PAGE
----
While the battle between Bank of America CEO Ken Lewis and former Merrill Lynch CEO John Thain goes on over who knew about large bonuses and large losses and when they knew it, recent news that the bank will get $20 billion from the federal government along with $108 billion in loss guarantees has almost been forgotten. Much of the paper being supported by the government came from the Merrill acquisition.
The latest chapter in the blood sport between the two executives is a report that Bank of America was aware of $5.8 billion in bonuses going B of A and Merrill employees. Lewis had hinted that he was a bit in the dark about the arrangement. (See pictures of the global financial crisis.)
The other important issue which has been raised is whether Merrill Lynch hid any of the problems on its balance sheet from B of A. According to Reuters, "New York Attorney General Andrew Cuomo is reportedly looking into whether federal bailout loans to BofA were used appropriately, and if shareholders of both companies were given all the necessary information about Merrill's finances."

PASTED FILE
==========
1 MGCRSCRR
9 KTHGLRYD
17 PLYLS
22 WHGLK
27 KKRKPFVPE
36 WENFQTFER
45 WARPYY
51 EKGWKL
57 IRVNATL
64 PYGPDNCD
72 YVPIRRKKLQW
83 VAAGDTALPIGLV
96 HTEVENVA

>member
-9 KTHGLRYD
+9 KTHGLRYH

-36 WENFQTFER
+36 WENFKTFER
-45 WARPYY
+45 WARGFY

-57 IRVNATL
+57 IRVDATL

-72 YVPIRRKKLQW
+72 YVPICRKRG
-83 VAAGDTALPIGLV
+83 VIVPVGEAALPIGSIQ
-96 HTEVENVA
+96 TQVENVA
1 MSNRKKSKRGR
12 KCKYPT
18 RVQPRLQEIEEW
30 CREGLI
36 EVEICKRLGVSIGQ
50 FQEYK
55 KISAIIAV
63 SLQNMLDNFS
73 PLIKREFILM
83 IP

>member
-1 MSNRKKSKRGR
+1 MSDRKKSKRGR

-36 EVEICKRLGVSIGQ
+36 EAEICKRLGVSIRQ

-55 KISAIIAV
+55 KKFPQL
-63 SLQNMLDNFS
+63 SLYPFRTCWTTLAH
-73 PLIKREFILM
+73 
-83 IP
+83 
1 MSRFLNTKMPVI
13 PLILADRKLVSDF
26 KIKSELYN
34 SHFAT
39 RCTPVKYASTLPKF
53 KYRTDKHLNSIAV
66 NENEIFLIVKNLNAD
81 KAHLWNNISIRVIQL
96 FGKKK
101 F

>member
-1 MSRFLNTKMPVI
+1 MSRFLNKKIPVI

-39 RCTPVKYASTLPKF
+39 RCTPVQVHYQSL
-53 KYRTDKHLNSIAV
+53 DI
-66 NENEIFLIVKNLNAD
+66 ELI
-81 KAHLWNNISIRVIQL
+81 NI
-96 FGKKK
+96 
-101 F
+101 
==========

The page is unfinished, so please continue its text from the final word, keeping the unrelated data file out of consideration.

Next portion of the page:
All of the battling between the heads of Merrill and B of A is bound to take the combined company's eye off the ball of fixing the big bank. Even the board is bound to get tied up in the drama. So far it has supported Lewis. There is no way to know how long that will go on and who might replace him if he is forced to step down.
The federal government's problem is that, if it does not want to see its capital put at more risk, it needs to encourage the resolution of the dispute. But, investigations take time. That means Lewis could be tied up in the imbroglio for months. There is no elegant solution to the problem.
For the time being, both Cuomo and federal authorities should pass the ball to the Bank of America (BAC) board. It has a duty to look into the Merrill merger and decide what should be done about any misconduct. It is not unusual for boards to hire outside counsel to look through complex matters involving potential executive malfeasance. During the options grant scandal two years ago, boards often took the lead getting to the bottom of these sorts of issues.
Having the several government authorities in the mix of parsing how the Merrill merger went down puts too many cooks in the kitchen. The B of A board was not paying attention to management when it invested in risky assets and lost billions of dollars. Perhaps its members can earn their fees now.
Douglas A. McIntyre
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